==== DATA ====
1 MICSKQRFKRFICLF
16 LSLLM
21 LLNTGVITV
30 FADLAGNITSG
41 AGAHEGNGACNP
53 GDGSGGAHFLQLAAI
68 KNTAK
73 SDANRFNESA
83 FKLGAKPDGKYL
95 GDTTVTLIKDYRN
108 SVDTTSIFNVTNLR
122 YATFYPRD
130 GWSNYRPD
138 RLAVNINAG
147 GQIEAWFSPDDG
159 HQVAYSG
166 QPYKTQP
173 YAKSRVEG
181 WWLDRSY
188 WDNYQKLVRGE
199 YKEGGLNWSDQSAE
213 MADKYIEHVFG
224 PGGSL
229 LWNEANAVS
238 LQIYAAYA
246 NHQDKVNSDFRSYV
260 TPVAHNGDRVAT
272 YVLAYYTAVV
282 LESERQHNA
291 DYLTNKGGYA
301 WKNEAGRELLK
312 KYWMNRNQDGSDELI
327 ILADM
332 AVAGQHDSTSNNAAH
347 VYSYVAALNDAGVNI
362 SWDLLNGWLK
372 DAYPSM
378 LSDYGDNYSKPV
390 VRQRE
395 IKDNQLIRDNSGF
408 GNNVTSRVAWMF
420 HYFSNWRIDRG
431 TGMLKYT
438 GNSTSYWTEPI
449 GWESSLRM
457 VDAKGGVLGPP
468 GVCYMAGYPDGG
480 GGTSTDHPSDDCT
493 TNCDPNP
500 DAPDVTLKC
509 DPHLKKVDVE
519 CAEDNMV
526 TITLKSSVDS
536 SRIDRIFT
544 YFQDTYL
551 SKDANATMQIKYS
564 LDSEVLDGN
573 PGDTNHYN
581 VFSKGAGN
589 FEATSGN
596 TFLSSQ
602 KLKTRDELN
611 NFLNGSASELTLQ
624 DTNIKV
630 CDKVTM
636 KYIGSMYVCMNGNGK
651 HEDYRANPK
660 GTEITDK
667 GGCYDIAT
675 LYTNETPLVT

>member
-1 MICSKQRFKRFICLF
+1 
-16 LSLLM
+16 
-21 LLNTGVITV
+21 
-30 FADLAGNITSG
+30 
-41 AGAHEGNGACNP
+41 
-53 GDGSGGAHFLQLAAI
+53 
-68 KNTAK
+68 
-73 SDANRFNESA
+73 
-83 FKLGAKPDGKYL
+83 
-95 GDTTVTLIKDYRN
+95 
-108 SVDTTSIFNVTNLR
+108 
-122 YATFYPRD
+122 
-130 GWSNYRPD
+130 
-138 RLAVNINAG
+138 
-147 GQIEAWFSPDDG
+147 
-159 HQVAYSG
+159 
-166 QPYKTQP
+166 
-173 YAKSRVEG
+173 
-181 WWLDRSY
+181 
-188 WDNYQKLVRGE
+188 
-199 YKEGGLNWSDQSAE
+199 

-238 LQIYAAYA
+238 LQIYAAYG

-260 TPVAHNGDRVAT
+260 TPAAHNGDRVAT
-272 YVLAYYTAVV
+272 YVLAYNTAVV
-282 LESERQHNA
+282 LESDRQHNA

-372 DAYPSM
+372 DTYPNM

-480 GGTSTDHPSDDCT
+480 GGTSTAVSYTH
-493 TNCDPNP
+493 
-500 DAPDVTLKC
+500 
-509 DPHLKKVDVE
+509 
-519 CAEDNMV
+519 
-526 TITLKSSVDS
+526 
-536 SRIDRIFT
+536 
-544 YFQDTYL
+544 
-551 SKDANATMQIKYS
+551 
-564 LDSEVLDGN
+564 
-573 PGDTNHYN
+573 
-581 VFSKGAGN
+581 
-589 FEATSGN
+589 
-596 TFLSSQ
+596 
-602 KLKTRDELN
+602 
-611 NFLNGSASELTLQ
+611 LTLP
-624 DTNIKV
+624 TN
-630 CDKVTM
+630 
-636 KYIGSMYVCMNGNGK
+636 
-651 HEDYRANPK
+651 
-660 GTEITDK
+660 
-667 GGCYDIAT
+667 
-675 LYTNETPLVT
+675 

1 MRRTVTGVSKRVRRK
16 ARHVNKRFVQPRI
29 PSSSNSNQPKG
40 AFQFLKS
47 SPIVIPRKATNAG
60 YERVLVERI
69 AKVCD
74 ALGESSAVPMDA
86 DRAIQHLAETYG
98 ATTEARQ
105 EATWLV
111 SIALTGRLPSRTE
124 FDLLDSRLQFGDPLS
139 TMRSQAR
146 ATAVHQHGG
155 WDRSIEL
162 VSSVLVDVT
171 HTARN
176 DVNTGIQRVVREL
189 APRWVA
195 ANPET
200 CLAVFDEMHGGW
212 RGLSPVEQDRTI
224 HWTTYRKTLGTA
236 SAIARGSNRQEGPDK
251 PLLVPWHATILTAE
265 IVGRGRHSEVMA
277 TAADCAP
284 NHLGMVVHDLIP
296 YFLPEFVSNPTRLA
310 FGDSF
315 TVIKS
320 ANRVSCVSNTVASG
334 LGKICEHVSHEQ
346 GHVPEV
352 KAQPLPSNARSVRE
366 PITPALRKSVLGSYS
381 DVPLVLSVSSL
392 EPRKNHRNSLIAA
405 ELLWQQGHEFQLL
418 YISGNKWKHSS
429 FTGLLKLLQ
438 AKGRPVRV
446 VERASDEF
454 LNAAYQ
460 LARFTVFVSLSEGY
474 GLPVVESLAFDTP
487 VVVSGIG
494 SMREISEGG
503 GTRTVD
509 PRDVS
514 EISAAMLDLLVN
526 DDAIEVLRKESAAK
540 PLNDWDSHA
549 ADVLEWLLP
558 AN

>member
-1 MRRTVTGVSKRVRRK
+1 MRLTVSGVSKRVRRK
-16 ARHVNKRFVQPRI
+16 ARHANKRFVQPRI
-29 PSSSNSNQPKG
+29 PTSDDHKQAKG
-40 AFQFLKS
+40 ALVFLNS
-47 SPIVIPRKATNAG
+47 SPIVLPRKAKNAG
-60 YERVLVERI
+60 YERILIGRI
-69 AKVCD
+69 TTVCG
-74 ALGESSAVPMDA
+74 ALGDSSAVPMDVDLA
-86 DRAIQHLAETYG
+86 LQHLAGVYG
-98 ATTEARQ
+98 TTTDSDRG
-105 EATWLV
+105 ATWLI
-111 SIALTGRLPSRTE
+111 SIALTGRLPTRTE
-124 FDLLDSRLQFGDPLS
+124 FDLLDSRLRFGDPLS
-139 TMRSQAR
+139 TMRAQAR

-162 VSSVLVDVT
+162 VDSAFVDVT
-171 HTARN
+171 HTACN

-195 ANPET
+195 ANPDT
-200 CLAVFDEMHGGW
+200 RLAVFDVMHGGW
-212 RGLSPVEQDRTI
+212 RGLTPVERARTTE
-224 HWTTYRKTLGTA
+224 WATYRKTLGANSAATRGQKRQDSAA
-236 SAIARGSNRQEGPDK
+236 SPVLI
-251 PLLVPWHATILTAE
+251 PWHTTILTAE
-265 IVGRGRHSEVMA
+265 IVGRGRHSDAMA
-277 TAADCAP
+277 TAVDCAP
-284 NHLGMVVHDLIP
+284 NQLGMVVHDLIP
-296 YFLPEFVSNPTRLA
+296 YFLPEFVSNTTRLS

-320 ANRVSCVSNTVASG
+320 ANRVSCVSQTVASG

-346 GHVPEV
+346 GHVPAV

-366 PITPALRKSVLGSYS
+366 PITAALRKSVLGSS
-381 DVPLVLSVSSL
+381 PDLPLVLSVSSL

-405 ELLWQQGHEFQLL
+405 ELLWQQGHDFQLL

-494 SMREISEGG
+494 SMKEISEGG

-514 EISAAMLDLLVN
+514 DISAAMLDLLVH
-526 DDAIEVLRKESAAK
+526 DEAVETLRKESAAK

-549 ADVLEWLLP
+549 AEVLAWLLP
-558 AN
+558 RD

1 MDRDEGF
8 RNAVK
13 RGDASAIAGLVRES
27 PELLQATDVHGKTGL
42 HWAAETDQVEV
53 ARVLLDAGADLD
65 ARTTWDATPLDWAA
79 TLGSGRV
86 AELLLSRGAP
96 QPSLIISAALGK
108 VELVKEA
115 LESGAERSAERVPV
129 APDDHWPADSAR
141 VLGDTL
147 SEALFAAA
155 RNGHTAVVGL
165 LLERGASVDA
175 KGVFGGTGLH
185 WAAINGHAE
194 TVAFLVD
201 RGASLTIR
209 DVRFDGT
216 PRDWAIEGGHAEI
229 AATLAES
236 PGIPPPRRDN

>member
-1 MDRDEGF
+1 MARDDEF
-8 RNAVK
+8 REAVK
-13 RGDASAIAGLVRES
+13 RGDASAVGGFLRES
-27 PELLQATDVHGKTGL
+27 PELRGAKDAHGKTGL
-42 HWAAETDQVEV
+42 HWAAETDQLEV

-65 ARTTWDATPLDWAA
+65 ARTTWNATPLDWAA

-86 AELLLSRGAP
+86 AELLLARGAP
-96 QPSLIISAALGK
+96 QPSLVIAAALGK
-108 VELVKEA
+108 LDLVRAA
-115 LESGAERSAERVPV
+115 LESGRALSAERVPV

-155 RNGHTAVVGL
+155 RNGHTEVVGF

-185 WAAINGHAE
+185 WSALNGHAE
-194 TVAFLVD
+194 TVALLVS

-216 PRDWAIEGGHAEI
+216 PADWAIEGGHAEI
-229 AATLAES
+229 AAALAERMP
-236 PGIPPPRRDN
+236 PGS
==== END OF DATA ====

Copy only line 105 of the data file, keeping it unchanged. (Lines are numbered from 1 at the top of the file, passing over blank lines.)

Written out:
+166 